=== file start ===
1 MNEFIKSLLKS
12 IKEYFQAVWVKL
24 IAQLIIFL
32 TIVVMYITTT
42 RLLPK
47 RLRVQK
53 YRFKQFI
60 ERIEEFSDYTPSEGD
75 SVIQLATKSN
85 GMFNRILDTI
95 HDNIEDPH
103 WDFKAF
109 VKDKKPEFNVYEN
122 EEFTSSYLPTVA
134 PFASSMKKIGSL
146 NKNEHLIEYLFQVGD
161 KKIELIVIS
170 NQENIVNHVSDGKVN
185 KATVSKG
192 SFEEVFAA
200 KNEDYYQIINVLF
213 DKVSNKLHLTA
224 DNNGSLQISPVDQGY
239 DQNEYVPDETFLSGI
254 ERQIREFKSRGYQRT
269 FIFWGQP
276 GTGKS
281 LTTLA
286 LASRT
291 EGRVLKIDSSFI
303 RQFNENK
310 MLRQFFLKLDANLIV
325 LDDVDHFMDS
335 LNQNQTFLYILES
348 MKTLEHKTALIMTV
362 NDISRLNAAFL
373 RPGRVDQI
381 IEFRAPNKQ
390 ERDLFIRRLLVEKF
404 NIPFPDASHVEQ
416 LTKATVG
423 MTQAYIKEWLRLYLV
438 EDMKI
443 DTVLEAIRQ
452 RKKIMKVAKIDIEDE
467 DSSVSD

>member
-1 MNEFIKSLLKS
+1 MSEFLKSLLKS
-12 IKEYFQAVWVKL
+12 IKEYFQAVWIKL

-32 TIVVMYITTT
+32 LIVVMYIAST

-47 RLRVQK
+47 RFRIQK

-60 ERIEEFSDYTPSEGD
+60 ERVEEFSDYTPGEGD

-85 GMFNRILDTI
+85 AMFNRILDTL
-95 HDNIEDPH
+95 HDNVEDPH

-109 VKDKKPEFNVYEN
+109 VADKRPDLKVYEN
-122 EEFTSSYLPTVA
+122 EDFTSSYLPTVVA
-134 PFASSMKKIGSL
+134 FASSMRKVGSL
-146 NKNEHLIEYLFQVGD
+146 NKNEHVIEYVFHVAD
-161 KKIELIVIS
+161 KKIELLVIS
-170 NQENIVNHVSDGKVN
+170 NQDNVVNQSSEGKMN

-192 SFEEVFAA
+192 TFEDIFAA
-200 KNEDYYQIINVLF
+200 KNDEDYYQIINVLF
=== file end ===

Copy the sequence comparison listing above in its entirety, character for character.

1 MNEFIKSLLKS
12 IKEYFQAVWVKL
24 IAQLIIFL
32 TIVVMYITTT
42 RLLPK
47 RLRVQK
53 YRFKQFI
60 ERIEEFSDYTPSEGD
75 SVIQLATKSN
85 GMFNRILDTI
95 HDNIEDPH
103 WDFKAF
109 VKDKKPEFNVYEN
122 EEFTSSYLPTVA
134 PFASSMKKIGSL
146 NKNEHLIEYLFQVGD
161 KKIELIVIS
170 NQENIVNHVSDGKVN
185 KATVSKG
192 SFEEVFAA
200 KNEDYYQIINVLF
213 DKVSNKLHLTA
224 DNNGSLQISPVDQGY
239 DQNEYVPDETFLSGI
254 ERQIREFKSRGYQRT
269 FIFWGQP
276 GTGKS
281 LTTLA
286 LASRT
291 EGRVLKIDSSFI
303 RQFNENK
310 MLRQFFLKLDANLIV
325 LDDVDHFMDS
335 LNQNQTFLYILES
348 MKTLEHKTALIMTV
362 NDISRLNAAFL
373 RPGRVDQI
381 IEFRAPNKQ
390 ERDLFIRRLLVEKF
404 NIPFPDASHVEQ
416 LTKATVG
423 MTQAYIKEWLRLYLV
438 EDMKI
443 DTVLEAIRQ
452 RKKIMKVAKIDIEDE
467 DSSVSD

>member
-1 MNEFIKSLLKS
+1 MSEFLKSLLKS
-12 IKEYFQAVWVKL
+12 IKEYFQAVWIKL

-32 TIVVMYITTT
+32 LIVVMYIAST

-47 RLRVQK
+47 RFRIQK

-60 ERIEEFSDYTPSEGD
+60 ERVEEFSDYTPGEGD

-85 GMFNRILDTI
+85 AMFNRILDTL
-95 HDNIEDPH
+95 HDNVEDPH

-109 VKDKKPEFNVYEN
+109 VADKRPDLKVYEN
-122 EEFTSSYLPTVA
+122 EDFTSSYLPTVVA
-134 PFASSMKKIGSL
+134 FASSMRKVGSL
-146 NKNEHLIEYLFQVGD
+146 NKNEHVIEYVFHVAD
-161 KKIELIVIS
+161 KKIELLVIS
-170 NQENIVNHVSDGKVN
+170 NQDNVVNQSSEGKMN

-192 SFEEVFAA
+192 TFEDIFAA
-200 KNEDYYQIINVLF
+200 KNDEDYYQIINVLF